Thanks for doing such a great job for your patrons under difficult circumstances.

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    1. I do remember your talk with Roberta very well. We'd be happy to let you look at the Hem manuscript the next time your in town, especially if you do another book event!

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  15. Lucy, thank you for a wonderful post about Friends of the Key West Library. I was trying to recall if Hayley Snow visited the Key West Library ? Do you donate your Key West mystery novels to the library? My library gets your novels, though late. By the time the paperback version comes out in the bookshops, my library finally gets the hardcover version of the same book! I have borrowed the same book by you, thinking it was the new book, only to discover that I have read it before! LOL. And Congratulations on becoming President of Friends of the Key West Library.

    HI Michael and welcome to Jungle Reds! Thank you for giving us a glimpse of your work at the Key West Library!

    Diana

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    1. Hi Diana, thanks for your congratulations and I’m glad you are persistent in getting the books from your library. I probably should admit that I didn’t have to shoulder many people out of the way to get this job LOL. But I’m thrilled about leading the friends and really happy to be working with Michael and the other library staff

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  16. If I couldn't think of another reason to go back to Key West, and of course I can think of many reasons, but visiting this library has just sprung to the top of my list!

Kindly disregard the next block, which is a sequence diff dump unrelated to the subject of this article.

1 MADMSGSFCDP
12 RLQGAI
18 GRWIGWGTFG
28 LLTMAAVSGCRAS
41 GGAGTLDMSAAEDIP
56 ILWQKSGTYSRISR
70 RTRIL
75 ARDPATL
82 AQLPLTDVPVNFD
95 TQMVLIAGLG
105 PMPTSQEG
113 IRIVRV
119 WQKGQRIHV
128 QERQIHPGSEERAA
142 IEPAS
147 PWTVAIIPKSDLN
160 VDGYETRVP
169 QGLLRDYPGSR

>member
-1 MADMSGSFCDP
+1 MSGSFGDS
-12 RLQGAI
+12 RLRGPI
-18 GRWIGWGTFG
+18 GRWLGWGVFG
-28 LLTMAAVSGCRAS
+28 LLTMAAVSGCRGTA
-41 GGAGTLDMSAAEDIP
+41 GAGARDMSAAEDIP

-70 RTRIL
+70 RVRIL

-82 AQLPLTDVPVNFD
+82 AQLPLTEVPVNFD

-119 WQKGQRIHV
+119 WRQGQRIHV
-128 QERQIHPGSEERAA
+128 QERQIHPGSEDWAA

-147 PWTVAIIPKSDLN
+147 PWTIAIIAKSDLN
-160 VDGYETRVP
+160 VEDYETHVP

Thank you Lucy for bringing us such an interesting guest.

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    1. Judi, I swear Lucy knows THE most interesting people of any of us. I love hearing about her Key West friends and neighbors.

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  17. Libraries do hold the community together. Ours is about to open for curbside pickup and returns, but it will be a while before meetings and classes resume. They have increased ebook availability. I've come to prefer reading on the iPad, easier on hands and eyes. Many use the parking lot to access the wi-fi, especially students doing remote learning.
    I admire the flexibility and dedication of our librarians. <3

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    1. Mary, we always have a group of people sitting on the cement wall in front of the library to use the Wi-Fi. And I am absolutely certain that people who didn’t have the means to have their own computers and Wi-Fi have really missed access to the library. It’s something the rest of us don’t even think about

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    2. But have they kept the wifi on while they are closed? I know some students and teachers in western MA who don't have good internet access at home have been working in their cars in library and school parking lots.

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    3. Hmmm, that's a good question, probably so. But if you don't have a device, you need to get into the library to use their computers...